I-81 was built to accommodate 15 percent truck traffic during its 1960s heyday. Today, tractor-trailers are up to 40 percent of traffic. And passenger car congestion is growing fast, too, Fontaine said.

Traffic volume on most segments has more than tripled since 1975, according to Federal Highway Administration statistics. The steady traffic volume increase is due largely to the long-term economic expansion in industries and localities along the corridor.

And the deregulation of the trucking industry in 1980, which made it easier for new truck companies to get started and truckers to get licensed, quadrupled the number of trucks on the road.

The multiplying numbers of cars and trucks traveling I-81 will inevitably increase the frequency and severity of crashes, said Fontaine.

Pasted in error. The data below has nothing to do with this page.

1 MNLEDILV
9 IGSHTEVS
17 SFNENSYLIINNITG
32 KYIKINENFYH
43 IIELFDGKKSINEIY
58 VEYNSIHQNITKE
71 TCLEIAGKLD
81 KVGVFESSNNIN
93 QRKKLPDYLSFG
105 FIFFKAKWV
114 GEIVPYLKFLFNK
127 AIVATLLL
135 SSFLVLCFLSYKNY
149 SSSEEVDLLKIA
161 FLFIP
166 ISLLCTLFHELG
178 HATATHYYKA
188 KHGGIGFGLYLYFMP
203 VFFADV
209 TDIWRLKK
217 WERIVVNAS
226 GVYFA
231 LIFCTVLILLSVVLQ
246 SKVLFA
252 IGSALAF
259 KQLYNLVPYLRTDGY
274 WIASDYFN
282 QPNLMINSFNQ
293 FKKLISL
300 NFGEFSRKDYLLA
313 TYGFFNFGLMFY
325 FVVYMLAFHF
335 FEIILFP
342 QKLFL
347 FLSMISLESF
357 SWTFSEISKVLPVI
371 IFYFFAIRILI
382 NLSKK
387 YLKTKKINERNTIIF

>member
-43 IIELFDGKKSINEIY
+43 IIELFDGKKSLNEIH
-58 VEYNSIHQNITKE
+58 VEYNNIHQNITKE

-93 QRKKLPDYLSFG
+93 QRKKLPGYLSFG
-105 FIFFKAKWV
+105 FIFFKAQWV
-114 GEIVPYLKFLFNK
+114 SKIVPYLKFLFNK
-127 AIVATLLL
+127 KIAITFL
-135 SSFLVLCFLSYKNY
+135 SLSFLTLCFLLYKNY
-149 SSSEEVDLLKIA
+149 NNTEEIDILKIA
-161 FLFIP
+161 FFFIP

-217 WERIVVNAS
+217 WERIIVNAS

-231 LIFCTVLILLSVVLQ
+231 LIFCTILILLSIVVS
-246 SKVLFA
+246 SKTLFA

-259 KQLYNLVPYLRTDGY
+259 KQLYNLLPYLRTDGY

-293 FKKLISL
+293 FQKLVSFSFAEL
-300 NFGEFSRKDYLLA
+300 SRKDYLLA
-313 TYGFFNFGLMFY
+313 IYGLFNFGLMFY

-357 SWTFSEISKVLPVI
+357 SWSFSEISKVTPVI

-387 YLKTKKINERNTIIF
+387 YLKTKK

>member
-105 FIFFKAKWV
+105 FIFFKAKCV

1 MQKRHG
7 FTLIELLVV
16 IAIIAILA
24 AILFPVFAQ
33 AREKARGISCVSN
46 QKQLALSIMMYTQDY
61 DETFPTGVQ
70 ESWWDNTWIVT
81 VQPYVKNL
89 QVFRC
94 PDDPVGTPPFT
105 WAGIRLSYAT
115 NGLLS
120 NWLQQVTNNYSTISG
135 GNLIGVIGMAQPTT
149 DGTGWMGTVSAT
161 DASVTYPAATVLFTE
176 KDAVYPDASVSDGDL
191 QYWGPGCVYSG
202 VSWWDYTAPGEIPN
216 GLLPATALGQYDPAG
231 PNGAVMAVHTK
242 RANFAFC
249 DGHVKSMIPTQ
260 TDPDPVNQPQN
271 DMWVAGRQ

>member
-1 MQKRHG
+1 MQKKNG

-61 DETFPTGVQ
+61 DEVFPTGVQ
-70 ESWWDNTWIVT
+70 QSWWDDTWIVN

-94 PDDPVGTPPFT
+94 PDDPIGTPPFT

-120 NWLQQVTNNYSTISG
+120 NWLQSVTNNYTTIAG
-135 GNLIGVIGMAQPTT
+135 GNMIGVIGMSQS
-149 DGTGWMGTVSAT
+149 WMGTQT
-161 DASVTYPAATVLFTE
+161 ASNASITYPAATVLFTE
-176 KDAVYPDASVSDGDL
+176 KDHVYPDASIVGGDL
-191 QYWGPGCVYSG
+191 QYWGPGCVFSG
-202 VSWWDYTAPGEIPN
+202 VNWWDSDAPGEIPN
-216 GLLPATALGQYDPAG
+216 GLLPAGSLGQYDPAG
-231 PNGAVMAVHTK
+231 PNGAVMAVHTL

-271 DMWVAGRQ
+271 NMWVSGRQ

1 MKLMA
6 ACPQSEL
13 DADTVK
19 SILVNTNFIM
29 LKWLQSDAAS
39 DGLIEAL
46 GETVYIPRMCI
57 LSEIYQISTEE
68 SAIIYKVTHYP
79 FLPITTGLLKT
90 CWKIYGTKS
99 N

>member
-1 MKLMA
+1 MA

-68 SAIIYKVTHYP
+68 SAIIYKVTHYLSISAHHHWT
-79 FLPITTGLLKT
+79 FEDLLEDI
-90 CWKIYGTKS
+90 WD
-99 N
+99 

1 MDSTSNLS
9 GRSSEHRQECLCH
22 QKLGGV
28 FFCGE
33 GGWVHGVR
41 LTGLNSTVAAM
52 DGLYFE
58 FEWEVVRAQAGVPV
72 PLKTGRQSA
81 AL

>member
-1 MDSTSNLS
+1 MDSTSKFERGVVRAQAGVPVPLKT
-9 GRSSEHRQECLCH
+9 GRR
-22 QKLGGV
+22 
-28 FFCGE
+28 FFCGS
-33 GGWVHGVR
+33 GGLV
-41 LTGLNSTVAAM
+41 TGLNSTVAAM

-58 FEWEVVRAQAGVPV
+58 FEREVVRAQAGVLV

“Congestion and crashes tend to be highly correlated with one another,” he said.

Worse, crashes that do occur on the mountainous interstate are notorious for their severity.
Since Cullum Owings’ death the Virginia Department of Transportation has spent $62.5 million in Rockbridge County alone on widening bridges and adding truck lanes.

But long-term solutions will be costly – estimates range up to $13 billion and could take more than a decade. The federal six-year spending plan for interstate highways is up for renewal this year, but big-ticket items such as adding more lanes to I-81 or providing the money necessary to move more freight to the railroad are not likely to be a part of the bill in a down economy.

And the almost $700 million in stimulus money VDOT has received can be used only for “shovel-ready” projects – projects that do not need extensive planning and can be implemented immediately.

Worse, budget-cutting measures planned in Virginia could mean less overnight parking for weary truckers looking to get off the road for some sleep. (to be continued)